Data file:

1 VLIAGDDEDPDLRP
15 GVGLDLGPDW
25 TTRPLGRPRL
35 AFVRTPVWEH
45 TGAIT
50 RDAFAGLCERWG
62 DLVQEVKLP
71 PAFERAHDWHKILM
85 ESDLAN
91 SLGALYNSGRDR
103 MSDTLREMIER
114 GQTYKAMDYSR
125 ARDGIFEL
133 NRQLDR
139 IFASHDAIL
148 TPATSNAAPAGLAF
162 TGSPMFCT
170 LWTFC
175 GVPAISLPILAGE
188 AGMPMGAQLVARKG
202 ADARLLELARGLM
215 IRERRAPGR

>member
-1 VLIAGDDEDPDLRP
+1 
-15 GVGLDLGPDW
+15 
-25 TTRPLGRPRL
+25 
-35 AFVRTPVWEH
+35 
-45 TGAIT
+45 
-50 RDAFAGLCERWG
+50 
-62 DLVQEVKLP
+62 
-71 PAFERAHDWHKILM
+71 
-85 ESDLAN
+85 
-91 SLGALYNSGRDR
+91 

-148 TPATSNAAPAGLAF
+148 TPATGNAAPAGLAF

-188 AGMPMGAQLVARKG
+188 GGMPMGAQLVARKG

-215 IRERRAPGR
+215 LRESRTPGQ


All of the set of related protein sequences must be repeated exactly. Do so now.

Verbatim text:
1 VLIAGDDEDPDLRP
15 GVGLDLGPDW
25 TTRPLGRPRL
35 AFVRTPVWEH
45 TGAIT
50 RDAFAGLCERWG
62 DLVQEVKLP
71 PAFERAHDWHKILM
85 ESDLAN
91 SLGALYNSGRDR
103 MSDTLREMIER
114 GQTYKAMDYSR
125 ARDGIFEL
133 NRQLDR
139 IFASHDAIL
148 TPATSNAAPAGLAF
162 TGSPMFCT
170 LWTFC
175 GVPAISLPILAGE
188 AGMPMGAQLVARKG
202 ADARLLELARGLM
215 IRERRAPGR

>member
-1 VLIAGDDEDPDLRP
+1 
-15 GVGLDLGPDW
+15 
-25 TTRPLGRPRL
+25 
-35 AFVRTPVWEH
+35 
-45 TGAIT
+45 
-50 RDAFAGLCERWG
+50 
-62 DLVQEVKLP
+62 
-71 PAFERAHDWHKILM
+71 
-85 ESDLAN
+85 
-91 SLGALYNSGRDR
+91 

-148 TPATSNAAPAGLAF
+148 TPATGNAAPAGLAF

-188 AGMPMGAQLVARKG
+188 GGMPMGAQLVARKG

-215 IRERRAPGR
+215 LRESRTPGQ